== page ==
12. I think this is a really good point. Apart from the vested interests, and those that clearly don't care a jot about the well being of their fellow man, the pain and misery that massively overblown house prices cause is becoming more recognised than just this slightly niche forum. I have the misfortune of occasionally seeing the social media outputs of estate agents, BTL and mortgage brokers along with some of the posters here (check when many of them joined this site by the way - that is quite telling). The absolute glee that they take rejoicing at the altar of ever increasing prices is frankly revolting. I know this site can border on 'hive mind', but it really has nothing on this group. There are daily updates and comments on how the housing market is: rising prices is 'propping up the economy'; prices can and will never fall, enquiries and sales have never been so good etc. Many have clearly been to the Trump school of self promotion. Whilst some of this may well be true, what I find quite interesting is that a couple of weeks ago these were the same people pleading for SDLT relief etc, and more and more government props, for an industry that is apparently impervious to the vagaries of an economic recession the like of which the world has not seen in recent history. What is objectionable too, is that rising prices per se are presented as the stimulus for the rest of economy, when arguably it is the actual sales transactions. People talk about the feel good factor of rising prices, but fundamentally conveyancing, estates agents incomes (yes they get a smaller % if prices fall but they still earn a commission), removals, home improvements and spend are more dependent on people actually moving house and not the price.... Personally, I don't actually doubt that the market is strong at the moment. I know a couple of friends and work colleagues that are attempting to move (second steppers) and they describe quite a frantic market. Interestingly, most of the interest for their homes seems to be BTLs so the recent SDLT changes seem to worked its magic for the government and squeezed FTBs even more. However, the comments on the BBC website and what is coming down the tracks economically give me some hope that we may see sanity restored and prices going into reverse. If we don't, and I know that government will be working hard to prevent this so it is possible we won't, then I'll take some comfort (albeit small) that those celebrating this although probably much richer; aren't really the kind of people I ever want to know in my life, or listen to their greedy logic (though I cannot really avoid that). Rant over!!!!!
  13. July's Rightmove price index and report is published at midnight (Monday 20th July). I've already seen a number of tweets from VIs trailing the fact that it is 'good news' for the property market. It is perhaps unsurprising if it shows a significant uptick in asking prices: -all that underlying pent up demand, and a corresponding lack of supply. -the recent Stamp duty changes. These are simply leading to sellers attempting to charge even more, and buyers not actually benefiting from this despite what the government and MSM would like you to believe. Clearly the property industry are going to attempt to make significant capital from this news. The question is will the MSM follow, and how will wider public sentiment be affected? I have been some what disheartened by comments from work colleagues since the recent SDLT revisions telling me what a great time it is for me to buy and that I have to act before March 31st 2021. These are pretty switched on people and are aghast when I tell them that I am now probably worse off then before these announcements... The fact that we are in and entering the worst worldwide economic downturn seems to not yet have resonated with a lot of my peers (I guess if you are not furloughed, or worse sadly, then not so much has tangibly changed yet - it is happening to 'other' people). Maybe the housing market is impervious to this, but I can't help thinking this is the calm (or estate agent / VI pumped golden period) before the ultimate shitstorm.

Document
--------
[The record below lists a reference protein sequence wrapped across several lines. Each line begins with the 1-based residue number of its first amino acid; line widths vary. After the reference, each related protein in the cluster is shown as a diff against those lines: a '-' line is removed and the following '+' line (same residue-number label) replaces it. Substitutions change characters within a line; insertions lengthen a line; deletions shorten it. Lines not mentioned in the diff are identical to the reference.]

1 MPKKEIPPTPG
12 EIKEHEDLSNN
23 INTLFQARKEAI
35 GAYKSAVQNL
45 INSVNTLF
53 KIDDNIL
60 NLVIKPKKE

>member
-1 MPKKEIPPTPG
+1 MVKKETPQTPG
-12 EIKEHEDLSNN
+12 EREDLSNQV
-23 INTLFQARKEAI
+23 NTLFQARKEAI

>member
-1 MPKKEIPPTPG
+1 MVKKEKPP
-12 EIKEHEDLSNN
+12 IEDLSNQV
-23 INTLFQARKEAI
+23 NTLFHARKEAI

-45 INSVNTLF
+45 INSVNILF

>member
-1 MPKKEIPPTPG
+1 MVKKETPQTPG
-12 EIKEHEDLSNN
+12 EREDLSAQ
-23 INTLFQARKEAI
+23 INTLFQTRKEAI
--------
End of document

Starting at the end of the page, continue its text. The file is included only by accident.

14. I'm a long time 'lurker' on this site, but this is my first post. Cards on the table, I'd love to see a significant reduction in current house prices. I'll openly admit I've made a number of poor life decisions, one of which has been to not buy a house earlier in my life, but renting instead. Despite my best efforts to save, as each year has gone by, getting on the housing ladder has a more and more distant objective. For the first time though, I am pretty clear about the area I want to live in relative to where I work (Suffolk). Perhaps naively, faced with the greatest economic downturn in the economy in a generation and with nearly all housing commentators seemingly almost without exception predicting falls in house prices (even those affiliated with Estate Agents and other VIs), I assumed that I might see at least some reductions in current prices. However, the latest data out of the US and anecdotal information from the UK has me worried. It does indeed seem that sale volumes are rebounding at a pretty astounding rate: https://www.cityam.com/us-pending-home-sales-post-record-jump-in-may/ The signs (commentators such as Henry Pryor, Estates Agents - I know!!!!!, other members of this site) are also suggesting that June's housing activity in the UK is also remarkably bullish. What I don't understand is what is driving and motivating these sales? If I hear the phrase 'pent up demand' one more time I might pop myself!!!! Surely, the rational logical thing to do, faced with a mountain of evidence that the economy / restricted capital availability is going to put significant downward pressure on prices would be pause and see what unravels, possibly saving a fair bit of money in the process? Are people panic buying? Is the housing market, both here in the UK and across the shore that irrational? I suspect the answer is yes. Will this new surge of demand be maintained? Thanks for reading.